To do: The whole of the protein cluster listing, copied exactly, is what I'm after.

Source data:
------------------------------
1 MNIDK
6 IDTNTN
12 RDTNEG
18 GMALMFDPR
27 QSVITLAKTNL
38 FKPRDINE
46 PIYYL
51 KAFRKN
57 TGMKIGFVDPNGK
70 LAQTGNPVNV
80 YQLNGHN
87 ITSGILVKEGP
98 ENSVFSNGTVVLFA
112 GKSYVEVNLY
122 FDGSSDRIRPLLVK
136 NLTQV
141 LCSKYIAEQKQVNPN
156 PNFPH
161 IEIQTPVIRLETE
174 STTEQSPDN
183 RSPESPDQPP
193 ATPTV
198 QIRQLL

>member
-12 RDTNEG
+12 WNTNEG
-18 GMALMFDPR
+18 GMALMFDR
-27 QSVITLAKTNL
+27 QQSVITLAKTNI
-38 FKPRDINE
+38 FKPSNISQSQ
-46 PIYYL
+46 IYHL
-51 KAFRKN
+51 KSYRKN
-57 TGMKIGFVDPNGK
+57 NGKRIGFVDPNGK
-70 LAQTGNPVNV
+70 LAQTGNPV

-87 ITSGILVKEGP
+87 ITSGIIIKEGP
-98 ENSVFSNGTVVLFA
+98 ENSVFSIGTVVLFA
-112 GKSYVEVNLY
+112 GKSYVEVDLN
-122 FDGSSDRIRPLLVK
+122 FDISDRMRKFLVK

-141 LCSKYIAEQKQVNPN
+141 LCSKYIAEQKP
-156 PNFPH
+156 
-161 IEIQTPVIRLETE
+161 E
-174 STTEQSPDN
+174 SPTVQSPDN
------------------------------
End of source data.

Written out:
1 MNIDK
6 IDTNTN
12 RDTNEG
18 GMALMFDPR
27 QSVITLAKTNL
38 FKPRDINE
46 PIYYL
51 KAFRKN
57 TGMKIGFVDPNGK
70 LAQTGNPVNV
80 YQLNGHN
87 ITSGILVKEGP
98 ENSVFSNGTVVLFA
112 GKSYVEVNLY
122 FDGSSDRIRPLLVK
136 NLTQV
141 LCSKYIAEQKQVNPN
156 PNFPH
161 IEIQTPVIRLETE
174 STTEQSPDN
183 RSPESPDQPP
193 ATPTV
198 QIRQLL

>member
-12 RDTNEG
+12 WNTNEG
-18 GMALMFDPR
+18 GMALMFDR
-27 QSVITLAKTNL
+27 QQSVITLAKTNI
-38 FKPRDINE
+38 FKPSNISQSQ
-46 PIYYL
+46 IYHL
-51 KAFRKN
+51 KSYRKN
-57 TGMKIGFVDPNGK
+57 NGKRIGFVDPNGK
-70 LAQTGNPVNV
+70 LAQTGNPV

-87 ITSGILVKEGP
+87 ITSGIIIKEGP
-98 ENSVFSNGTVVLFA
+98 ENSVFSIGTVVLFA
-112 GKSYVEVNLY
+112 GKSYVEVDLN
-122 FDGSSDRIRPLLVK
+122 FDISDRMRKFLVK

-141 LCSKYIAEQKQVNPN
+141 LCSKYIAEQKP
-156 PNFPH
+156 
-161 IEIQTPVIRLETE
+161 E
-174 STTEQSPDN
+174 SPTVQSPDN